Old skool Japanese RPGs were arguably born out of the desire to create expansive worlds on humble hardware.
The first examples that appeared in the early ‘80s were restricted by the limitations of consoles like the Famicom (or NES to us Westerners). Their epic nature was held back by random encounters and turn-based combat, largely because the technology behind the code couldn’t handle anything more complex.
As the years have rolled by and the consoles have become ever more powerful, the JRPG genre has remained stubbornly stuck in its ways. We still have games that feature random combat encounters, for no other reason than tradition.
Despite this reluctance to move with the times, the genre continues to entertain and delight millions of players all over the globe, thanks largely to gripping storylines and deep combat engines.
RPG - Fantasy Chronicle is such a convincing replication of a 16-bit console JRPG that you might be forgiven for assuming that it was ported directly from the SNES. It has all the noticeable hallmarks: dinky hand-drawn visuals, cute characters, and a quest that's both addictive and repetitive at the same time.
Old skool fool
As usual, you’re thrust into the leather breeches of a troubled teen who's trying to come to terms with his equally troubled origin.
Taken in by kindly villagers at a young age, he eventually rises to the rank of Holos Over, member of a band of warriors sworn to protect the realm. Typically, this signals the start of a massive struggle to rid the land of evil forces, while simultaneously coming to terms with your own shadowy history.
Running through RPG - Fantasy Chronicle’s main gameplay feels like a checklist for the genre. You move from town to town, signing up for quests, defeating monsters, and levelling-up your character via experience points.
You can also purchase restorative items, new weapons, and tougher armour - all of which make the turn-based combat that little bit easier.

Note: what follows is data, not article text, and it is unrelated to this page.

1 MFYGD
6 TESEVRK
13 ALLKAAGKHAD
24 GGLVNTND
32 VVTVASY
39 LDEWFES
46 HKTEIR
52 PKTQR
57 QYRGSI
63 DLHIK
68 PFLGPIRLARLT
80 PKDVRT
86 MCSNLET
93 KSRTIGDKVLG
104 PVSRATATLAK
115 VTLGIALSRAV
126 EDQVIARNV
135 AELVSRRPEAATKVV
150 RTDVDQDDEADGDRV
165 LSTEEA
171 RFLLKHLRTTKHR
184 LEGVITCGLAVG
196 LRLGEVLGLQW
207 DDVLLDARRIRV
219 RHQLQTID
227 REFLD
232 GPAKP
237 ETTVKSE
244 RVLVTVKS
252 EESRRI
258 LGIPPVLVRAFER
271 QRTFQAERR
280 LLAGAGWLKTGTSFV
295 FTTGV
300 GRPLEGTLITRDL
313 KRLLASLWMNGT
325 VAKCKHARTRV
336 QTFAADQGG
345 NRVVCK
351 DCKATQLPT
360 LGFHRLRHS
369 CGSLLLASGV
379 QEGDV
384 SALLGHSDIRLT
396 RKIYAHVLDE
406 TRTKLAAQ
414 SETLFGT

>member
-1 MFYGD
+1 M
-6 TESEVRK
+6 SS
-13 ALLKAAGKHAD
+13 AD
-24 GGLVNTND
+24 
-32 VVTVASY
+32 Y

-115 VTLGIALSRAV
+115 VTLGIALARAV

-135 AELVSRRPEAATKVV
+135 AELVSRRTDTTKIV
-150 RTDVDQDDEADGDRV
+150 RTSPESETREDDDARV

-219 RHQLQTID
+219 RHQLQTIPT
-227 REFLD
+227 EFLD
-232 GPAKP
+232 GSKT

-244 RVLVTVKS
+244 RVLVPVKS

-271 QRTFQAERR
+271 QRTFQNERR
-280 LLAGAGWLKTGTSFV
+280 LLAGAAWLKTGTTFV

When you’re out in the field, monsters jump on you without warning. In a combat situation you can field up to three warriors at once, and each one is capable of both physical and magical attacks. The battle system is actually handled very well, with intuitive menus that allow fights to flow nicely.
Although RPG - Fantasy Chronicle would have been a highly rated title back in the ‘90s, it does suffer from some critical flaws.
The most obvious is the abysmal English translation, which robs the game’s dialogue of any impact it may have held. Conversations between characters are wooden and unconvincing, and that’s a pretty fatal problem in a game that chooses to communicate many of its key moments via text alone.
The other issue is one of repetition. This is something that can be levelled at almost any JRPG, but in this case the grind simply becomes too punishing. The format of the game soon tires: you move from town to town - each of which serves as a central hub - and you strike out on quests that help to boost your party’s power.
When you stumble on a plot-sensitive quest, the game moves onto the next settlement, and the process begins anew. There’s precious little incentive to keep playing.
RPG - Fantasy Chronicle’s gameplay problems would have stymied its chances back in the ‘90s, but in 2012 they’re even more disappointing.
Hardcore RPG-lovers may wring some enjoyment out of this, but with such an abundance of quality on the App Store right now there seems no valid reason to spend hours on this relatively uninteresting grind-fest.